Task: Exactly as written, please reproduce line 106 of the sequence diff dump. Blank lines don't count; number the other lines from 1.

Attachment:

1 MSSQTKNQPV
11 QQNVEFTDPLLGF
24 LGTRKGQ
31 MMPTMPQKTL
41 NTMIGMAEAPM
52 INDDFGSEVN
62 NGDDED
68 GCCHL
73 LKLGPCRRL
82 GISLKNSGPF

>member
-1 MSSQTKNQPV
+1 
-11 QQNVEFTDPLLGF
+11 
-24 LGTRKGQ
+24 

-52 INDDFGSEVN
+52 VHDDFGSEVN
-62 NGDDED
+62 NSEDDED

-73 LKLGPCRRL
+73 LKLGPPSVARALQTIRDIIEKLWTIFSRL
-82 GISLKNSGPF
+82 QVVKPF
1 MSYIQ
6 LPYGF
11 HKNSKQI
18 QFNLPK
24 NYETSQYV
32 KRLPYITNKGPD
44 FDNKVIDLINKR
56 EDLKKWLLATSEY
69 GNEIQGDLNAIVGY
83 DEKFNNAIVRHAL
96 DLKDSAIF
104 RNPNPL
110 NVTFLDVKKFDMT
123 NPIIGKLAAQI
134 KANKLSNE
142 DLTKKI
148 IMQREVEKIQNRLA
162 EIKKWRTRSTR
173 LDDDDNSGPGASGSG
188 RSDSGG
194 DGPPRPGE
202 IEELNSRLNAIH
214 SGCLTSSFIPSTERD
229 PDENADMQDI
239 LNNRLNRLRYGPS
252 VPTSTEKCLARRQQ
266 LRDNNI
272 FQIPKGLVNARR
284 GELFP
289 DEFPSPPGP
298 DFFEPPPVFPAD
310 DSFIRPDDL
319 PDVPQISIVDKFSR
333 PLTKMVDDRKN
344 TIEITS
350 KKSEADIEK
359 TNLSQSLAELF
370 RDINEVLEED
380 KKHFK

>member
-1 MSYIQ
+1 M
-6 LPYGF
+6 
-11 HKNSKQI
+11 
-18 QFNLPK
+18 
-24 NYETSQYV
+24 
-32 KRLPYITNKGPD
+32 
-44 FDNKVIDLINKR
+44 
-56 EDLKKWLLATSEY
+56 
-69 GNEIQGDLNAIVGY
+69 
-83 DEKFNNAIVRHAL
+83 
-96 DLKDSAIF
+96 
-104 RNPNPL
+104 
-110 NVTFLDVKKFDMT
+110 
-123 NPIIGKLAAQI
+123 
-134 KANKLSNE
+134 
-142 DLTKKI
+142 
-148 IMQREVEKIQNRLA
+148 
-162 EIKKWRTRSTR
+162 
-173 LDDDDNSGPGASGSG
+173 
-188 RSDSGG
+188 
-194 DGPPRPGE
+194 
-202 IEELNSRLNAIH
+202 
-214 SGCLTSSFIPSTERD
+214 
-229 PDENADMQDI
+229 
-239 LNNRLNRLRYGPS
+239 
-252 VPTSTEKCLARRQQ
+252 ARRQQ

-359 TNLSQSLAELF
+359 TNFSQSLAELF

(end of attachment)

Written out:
-194 DGPPRPGE